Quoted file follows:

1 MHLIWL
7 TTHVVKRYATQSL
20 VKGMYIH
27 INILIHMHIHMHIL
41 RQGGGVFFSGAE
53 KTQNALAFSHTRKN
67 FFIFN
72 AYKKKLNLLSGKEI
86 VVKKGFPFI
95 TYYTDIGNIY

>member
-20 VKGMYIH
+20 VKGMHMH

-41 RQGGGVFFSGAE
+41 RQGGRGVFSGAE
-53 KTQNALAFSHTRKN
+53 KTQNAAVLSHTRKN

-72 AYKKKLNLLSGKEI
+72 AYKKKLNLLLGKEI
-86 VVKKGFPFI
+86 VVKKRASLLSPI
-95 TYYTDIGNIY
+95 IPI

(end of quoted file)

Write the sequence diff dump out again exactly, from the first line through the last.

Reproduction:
1 MHLIWL
7 TTHVVKRYATQSL
20 VKGMYIH
27 INILIHMHIHMHIL
41 RQGGGVFFSGAE
53 KTQNALAFSHTRKN
67 FFIFN
72 AYKKKLNLLSGKEI
86 VVKKGFPFI
95 TYYTDIGNIY

>member
-20 VKGMYIH
+20 VKGMHMH

-41 RQGGGVFFSGAE
+41 RQGGRGVFSGAE
-53 KTQNALAFSHTRKN
+53 KTQNAAVLSHTRKN

-72 AYKKKLNLLSGKEI
+72 AYKKKLNLLLGKEI
-86 VVKKGFPFI
+86 VVKKRASLLSPI
-95 TYYTDIGNIY
+95 IPI